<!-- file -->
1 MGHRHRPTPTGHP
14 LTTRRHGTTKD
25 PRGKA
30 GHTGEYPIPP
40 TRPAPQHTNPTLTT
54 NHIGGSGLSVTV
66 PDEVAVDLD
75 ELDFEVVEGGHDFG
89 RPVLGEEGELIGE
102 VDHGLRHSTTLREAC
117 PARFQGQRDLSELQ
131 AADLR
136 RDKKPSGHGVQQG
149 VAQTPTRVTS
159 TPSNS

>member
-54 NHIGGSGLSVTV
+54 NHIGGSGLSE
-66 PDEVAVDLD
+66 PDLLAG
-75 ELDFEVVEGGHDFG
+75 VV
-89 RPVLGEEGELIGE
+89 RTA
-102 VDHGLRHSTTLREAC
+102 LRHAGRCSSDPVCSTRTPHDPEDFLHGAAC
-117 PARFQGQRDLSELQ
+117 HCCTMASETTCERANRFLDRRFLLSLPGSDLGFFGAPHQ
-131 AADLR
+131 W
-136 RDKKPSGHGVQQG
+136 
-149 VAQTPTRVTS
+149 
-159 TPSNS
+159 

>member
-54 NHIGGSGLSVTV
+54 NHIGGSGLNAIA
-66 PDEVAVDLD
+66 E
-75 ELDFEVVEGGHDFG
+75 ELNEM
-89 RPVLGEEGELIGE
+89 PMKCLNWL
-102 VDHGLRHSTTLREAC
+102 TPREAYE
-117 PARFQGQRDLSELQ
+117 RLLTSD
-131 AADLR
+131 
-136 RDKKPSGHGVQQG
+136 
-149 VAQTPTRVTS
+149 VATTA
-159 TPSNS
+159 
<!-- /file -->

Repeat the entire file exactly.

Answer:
1 MGHRHRPTPTGHP
14 LTTRRHGTTKD
25 PRGKA
30 GHTGEYPIPP
40 TRPAPQHTNPTLTT
54 NHIGGSGLSVTV
66 PDEVAVDLD
75 ELDFEVVEGGHDFG
89 RPVLGEEGELIGE
102 VDHGLRHSTTLREAC
117 PARFQGQRDLSELQ
131 AADLR
136 RDKKPSGHGVQQG
149 VAQTPTRVTS
159 TPSNS

>member
-54 NHIGGSGLSVTV
+54 NHIGGSGLSE
-66 PDEVAVDLD
+66 PDLLAG
-75 ELDFEVVEGGHDFG
+75 VV
-89 RPVLGEEGELIGE
+89 RTA
-102 VDHGLRHSTTLREAC
+102 LRHAGRCSSDPVCSTRTPHDPEDFLHGAAC
-117 PARFQGQRDLSELQ
+117 HCCTMASETTCERANRFLDRRFLLSLPGSDLGFFGAPHQ
-131 AADLR
+131 W
-136 RDKKPSGHGVQQG
+136 
-149 VAQTPTRVTS
+149 
-159 TPSNS
+159 

>member
-54 NHIGGSGLSVTV
+54 NHIGGSGLNAIA
-66 PDEVAVDLD
+66 E
-75 ELDFEVVEGGHDFG
+75 ELNEM
-89 RPVLGEEGELIGE
+89 PMKCLNWL
-102 VDHGLRHSTTLREAC
+102 TPREAYE
-117 PARFQGQRDLSELQ
+117 RLLTSD
-131 AADLR
+131 
-136 RDKKPSGHGVQQG
+136 
-149 VAQTPTRVTS
+149 VATTA
-159 TPSNS
+159 